Brandon (Michael Fassbender) is sort of a sex addict. I say "sort of" for a couple of reasons. Recently I had the unhappy experience of witnessing the romantic "comedy" What's Your Number?, a film where we learn that while Anna Faris is busy freaking out over the fact that she's had sex with 20 different men over the past decade, Chris Evans has happily done it with well over 300 different women. Because it's all supposed to be funny and Evans refuses guilt over sharing himself that freely with that many people, you don't walk out of the movie thinking, "Gosh, what a sex addict." For most of the film's running time, right up until the moment he falls for Faris, he comes off more like an enthusiastic hobbyist.
Just like Evans' character in that terrible movie, Fassbender is plain old good looking enough to warrant having an unusually high number of sexual partners, and this powerfully unhappy film from artist/filmmaker Steve McQueen involves him doing just that, mostly with women, with guys in a pinch. Also like Evans' character, Fassbender is skilled at the hunt, ready for it anytime, anywhere and completely detached from all consequences. The difference is he's bummed out about it. His O-face is more grimace than grin.
Unlike most stereotypical movie addiction depictions, however, Brandon's compulsive behavior is masked by clean presentation. He hasn't lost control. He's employed, fastidious and bland. He lives in a spotless, organized, sterile apartment, like the sets of American Psycho, minus the serial murders and cannibalism. And he scoops up the very woman his own boss is striking out with in a bar, later doing it with her quick and dirty on a rooftop, thanks to a winning combo of detail-oriented personality (he successfully guesses her eye color when the boss fails) and quiet, mysterious detachment. It's no coincidence that director McQueen makes movies in exactly the same way. We're shown a lot and told very little, left to judge or not judge Brandon's behavior. He's either pathologically indulging in sex to numb some inner pain and in need of intervention, or he's just a sad, modern, urban guy who gets an above-average amount of IRL humping when he's not busy staring at porn on his computer. Or masturbating. Or both.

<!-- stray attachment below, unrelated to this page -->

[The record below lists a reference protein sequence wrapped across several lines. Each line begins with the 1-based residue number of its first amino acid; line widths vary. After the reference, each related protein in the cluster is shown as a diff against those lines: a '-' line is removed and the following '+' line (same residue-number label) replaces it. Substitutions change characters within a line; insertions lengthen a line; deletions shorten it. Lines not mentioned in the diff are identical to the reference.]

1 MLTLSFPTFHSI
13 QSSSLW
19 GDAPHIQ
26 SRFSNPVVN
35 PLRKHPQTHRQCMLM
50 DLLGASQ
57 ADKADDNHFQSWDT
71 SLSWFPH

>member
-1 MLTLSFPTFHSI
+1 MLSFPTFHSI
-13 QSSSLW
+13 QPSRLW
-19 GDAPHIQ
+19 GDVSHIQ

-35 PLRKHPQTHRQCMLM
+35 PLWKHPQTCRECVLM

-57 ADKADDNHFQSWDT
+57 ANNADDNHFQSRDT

Into this hermetically sealed compartment of self-indulgence busts a messy, problem-tornado of a sister (Carey Mulligan). She sets off an emotional chain reaction in big brother -- we don't know why, exactly, but she used to be a cutter and he cries when she sings "New York, New York" -- and the shame of the title takes over. It doesn't stop him from employing prostitutes, scouring the Internet for more naked entertainment or hooking up with strangers wherever he can, but he feels progressively worse about it. Whatever pleasure he used to get from it is gone and both the man and his full-frontal penis look completely exhausted. His existence is the opposite of just about every Serge Gainsbourg song ever written.
If you include McQueen's earlier art world-centered short films and his first feature Hunger -- about about Irish Republican Army member Bobby Sands' 1981 prison hunger strike, which also starred Fassbender -- the director's subject (for now, at least) is pretty clear: what you do with/to your body is what you're doing to your life and to the world around you. It's a mystery object of desire or aggression, it's a political weapon, it's a vehicle for pleasure, it's a thing to manipulate in order to medicate yourself or control others, it's whatever else you can think up. Just don't think up something enjoyable because that just ain't happening. In other words, if you've come for the sex you're going to leave humming the sadness.